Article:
Vous êtes sur la page 1sur 3

Thomas Aquinas, O.P.

( /kwans/ -KWY-ns; Roccasecca, 1225 Fossanova, 7 March 1274), also Thomas of Aquin or Aquino, was an ItalianDominican priest of the Catholic Church, and an immensely influential philosopher and theologian in the tradition of scholasticism, known as Doctor Angelicus, Doctor Communis, or Doctor Universalis.[1] "Aquinas" is not a surname (hereditary surnames were not then in common use in Europe), but is a Latin adjective meaning "of Aquino", his place of birth. He was the foremost classical proponent of natural theology, and the father of Thomism. His influence on Western thought is considerable, and much of modern philosophy was conceived as a reaction against, or as an agreement with his ideas, particularly in the areas of ethics, natural law, metaphysics, and political theory. Thomas is held in the Catholic Church to be the model teacher for those studying for the priesthood.[2] The works for which he is best-known are theSumma Theologica and the Summa Contra Gentiles. As one of the 33 Doctors of the Church, he is considered the Church's greatest theologian and philosopher. Pope Benedict XV declared: "This (Dominican) Order ... acquired new luster when the Church declared the teaching of Thomas to be her own and that Doctor, honored with the special praises of the Pontiffs, the master and patron of Catholic schools."[3]

Philosophy
Thomas was a theologian and a Scholastic philosopher.[52] However, he never considered himself a philosopher, and criticized philosophers, whom he saw as pagans, for always "falling short of the true and proper wisdom to be found in Christian revelation".[53] With this in mind, Thomas did have respect for Aristotle, so much so that in the Summa, he often cites Aristotle simply as "the Philosopher." Much of his work bears upon philosophical topics, and in this sense may be characterized as philosophical. Thomas's philosophical thought has exerted enormous influence on subsequent Christian theology, especially that of the Roman Catholic Church, extending to Western philosophy in general. Thomas stands as a vehicle and modifier of Aristotelianism and Neoplatonism.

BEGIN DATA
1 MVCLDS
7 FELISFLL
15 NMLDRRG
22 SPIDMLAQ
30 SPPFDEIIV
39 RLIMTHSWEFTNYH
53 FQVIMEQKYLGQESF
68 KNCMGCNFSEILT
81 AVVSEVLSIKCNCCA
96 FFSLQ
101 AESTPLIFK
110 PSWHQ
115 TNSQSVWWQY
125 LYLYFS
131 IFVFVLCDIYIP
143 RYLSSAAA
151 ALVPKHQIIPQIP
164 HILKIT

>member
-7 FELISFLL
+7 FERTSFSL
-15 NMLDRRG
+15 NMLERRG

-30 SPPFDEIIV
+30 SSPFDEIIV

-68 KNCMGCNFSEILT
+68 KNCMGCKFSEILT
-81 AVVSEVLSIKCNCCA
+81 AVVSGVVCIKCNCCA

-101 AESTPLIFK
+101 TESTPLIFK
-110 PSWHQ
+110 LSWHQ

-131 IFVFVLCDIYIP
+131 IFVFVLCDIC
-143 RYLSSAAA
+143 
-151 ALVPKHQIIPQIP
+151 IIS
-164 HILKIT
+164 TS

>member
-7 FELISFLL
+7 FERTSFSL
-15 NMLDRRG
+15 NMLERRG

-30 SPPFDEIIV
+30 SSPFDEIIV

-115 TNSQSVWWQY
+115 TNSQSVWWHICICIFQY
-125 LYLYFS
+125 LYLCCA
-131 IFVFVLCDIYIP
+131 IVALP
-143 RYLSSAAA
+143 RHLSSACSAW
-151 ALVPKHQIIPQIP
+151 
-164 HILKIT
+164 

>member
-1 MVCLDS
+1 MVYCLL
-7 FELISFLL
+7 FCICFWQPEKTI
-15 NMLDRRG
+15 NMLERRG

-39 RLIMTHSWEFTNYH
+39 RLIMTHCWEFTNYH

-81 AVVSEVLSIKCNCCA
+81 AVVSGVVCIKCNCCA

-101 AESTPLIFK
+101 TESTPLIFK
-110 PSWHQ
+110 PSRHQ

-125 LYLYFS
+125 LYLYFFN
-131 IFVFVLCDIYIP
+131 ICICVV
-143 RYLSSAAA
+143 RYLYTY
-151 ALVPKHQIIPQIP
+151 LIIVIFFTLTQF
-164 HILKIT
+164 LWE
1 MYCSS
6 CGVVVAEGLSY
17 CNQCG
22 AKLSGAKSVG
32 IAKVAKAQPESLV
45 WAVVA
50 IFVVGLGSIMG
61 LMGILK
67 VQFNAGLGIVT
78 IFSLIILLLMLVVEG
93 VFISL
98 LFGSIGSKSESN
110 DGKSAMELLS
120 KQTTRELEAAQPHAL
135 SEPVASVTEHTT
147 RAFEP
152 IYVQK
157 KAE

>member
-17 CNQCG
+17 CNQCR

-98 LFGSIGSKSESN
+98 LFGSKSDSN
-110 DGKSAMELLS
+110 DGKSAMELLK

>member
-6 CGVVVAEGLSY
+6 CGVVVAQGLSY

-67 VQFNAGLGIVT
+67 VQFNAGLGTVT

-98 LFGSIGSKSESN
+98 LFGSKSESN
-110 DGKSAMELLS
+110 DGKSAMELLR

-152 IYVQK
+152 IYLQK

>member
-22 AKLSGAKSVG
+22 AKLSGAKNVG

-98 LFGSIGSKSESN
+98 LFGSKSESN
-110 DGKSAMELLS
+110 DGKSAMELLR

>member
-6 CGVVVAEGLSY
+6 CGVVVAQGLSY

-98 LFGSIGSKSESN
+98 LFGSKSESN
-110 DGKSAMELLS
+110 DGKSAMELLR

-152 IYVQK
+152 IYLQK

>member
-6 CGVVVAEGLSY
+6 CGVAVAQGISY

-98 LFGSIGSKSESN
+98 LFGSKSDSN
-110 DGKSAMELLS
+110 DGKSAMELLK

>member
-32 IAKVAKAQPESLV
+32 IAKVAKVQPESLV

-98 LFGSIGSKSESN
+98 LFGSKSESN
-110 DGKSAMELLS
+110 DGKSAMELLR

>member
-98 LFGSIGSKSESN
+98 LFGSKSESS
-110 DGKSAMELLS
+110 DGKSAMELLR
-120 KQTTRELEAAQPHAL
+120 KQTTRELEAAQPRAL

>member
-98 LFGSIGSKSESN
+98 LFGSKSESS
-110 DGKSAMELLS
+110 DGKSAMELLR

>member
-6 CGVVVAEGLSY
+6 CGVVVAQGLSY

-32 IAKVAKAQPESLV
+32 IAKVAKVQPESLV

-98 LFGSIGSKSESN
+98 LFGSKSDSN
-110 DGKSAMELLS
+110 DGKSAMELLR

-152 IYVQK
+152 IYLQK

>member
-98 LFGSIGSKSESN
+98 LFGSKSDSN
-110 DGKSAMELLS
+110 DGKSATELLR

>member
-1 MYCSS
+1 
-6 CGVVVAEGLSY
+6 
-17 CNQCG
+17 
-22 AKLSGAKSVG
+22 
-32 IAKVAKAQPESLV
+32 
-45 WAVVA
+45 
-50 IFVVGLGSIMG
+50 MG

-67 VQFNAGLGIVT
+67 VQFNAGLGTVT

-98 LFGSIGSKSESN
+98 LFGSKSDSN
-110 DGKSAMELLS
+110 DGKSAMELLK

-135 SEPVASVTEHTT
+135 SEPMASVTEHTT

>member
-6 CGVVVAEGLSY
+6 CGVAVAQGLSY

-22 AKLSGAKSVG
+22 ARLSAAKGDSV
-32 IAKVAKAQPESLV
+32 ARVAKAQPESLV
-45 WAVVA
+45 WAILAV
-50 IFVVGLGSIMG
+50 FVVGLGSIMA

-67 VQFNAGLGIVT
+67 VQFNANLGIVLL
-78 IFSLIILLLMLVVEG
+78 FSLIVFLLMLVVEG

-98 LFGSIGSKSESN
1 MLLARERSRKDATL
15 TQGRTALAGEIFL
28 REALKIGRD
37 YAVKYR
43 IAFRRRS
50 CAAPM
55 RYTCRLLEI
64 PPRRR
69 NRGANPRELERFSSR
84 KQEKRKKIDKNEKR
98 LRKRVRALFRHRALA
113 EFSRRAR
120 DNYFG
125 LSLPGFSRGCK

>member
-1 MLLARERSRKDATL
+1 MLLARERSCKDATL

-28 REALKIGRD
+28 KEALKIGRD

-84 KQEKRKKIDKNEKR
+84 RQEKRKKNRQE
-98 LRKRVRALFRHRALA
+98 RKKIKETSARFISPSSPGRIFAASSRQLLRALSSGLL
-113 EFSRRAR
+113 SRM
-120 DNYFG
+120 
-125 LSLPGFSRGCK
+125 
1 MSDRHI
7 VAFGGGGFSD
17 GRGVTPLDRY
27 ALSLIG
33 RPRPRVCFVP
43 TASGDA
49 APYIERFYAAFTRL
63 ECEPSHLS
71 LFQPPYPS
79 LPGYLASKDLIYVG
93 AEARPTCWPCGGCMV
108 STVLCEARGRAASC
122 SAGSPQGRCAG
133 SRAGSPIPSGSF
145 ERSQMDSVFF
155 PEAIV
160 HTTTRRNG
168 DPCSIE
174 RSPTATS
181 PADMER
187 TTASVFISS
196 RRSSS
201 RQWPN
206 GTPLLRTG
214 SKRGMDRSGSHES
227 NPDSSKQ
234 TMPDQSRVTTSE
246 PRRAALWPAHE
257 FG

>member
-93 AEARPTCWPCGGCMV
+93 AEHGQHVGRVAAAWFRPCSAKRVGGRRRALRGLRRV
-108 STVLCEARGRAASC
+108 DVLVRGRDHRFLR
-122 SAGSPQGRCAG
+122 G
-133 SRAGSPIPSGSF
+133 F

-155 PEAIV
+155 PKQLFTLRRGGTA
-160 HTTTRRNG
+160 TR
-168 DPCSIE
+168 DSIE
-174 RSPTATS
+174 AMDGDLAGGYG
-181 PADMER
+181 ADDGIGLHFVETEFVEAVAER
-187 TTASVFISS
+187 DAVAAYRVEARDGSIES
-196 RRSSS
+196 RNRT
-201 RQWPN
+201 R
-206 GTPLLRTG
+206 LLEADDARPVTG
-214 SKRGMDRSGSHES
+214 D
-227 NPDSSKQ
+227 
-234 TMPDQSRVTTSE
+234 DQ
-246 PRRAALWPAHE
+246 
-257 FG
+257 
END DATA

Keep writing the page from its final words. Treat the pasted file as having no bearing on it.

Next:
St. Thomas Aquinas - Dominican philosopher and theologian,


"Doctor Angelicus"
St. Thomas Aquinas was born in Aquino, a town in southern Italy from which he takes his surname. In his masterwork, Summa Theologica, he represents the pinnacle of scholasticism, the philosophical and theological school that flourished between 1100 and 1500 and attempted to reconcile faith with reason and the works of Aristotle with the scriptures. The family of Thomas Aquinas was a noble one, his parents, the Count of Aquino and Countess of Teano, were related to Emperors Henry VI and Frederick II, as well as to the Kings of Aragon, Castile, and France. During his early education, Thomas exhibited great acumen in the medieval trivium of grammar, rhetoric, and logic. Because of his high birth, Thomas' entry into the Dominican order in the early 1240s was very surprising. His family employed various means to dissuade him from his vocation, including imprisoning him for two years. After a stint as a student in Paris, Thomas made his way to Cologne to teach, receiving ordination to the priesthood in 1250. Soon after this, he was assigned to teach at Paris, where he also worked toward his degree of Doctor of Theology, which he received in 1257, with his friend St. Bonaventure, after some intramural political difficulty. The remainder of his life was spent in prayer, study, and writing his great Summa Theologica, a systematic attempt to present the findings of scholasticism. Although Thomas is sometimes perceived simply as an analytical and methodical writer, he was, especially in his later years, given to periods of mystical ecstasy. During one such experience, on December 6, 1273, he resigned from his writing project, indicating that he had perceived such wonders that his previous work seemed worthless. The Summa Theologica was left unfinished, proceeding only as far as the ninetieth question of the third part. St. Thomas Aquinas died a few months later, on March 7, 1274. He was canonized in 1323 by John XXII. Although interest in Scholasticism in general and Thomism in particular waned during the seventeenth and eighteenth centuries, Leo XIII's encyclicai Aeterni Patris in 1889 reestablished Thomism as the leading theological school of the Catholic church. Today, Thomist theology stands at the center of the Roman Catholic tradition.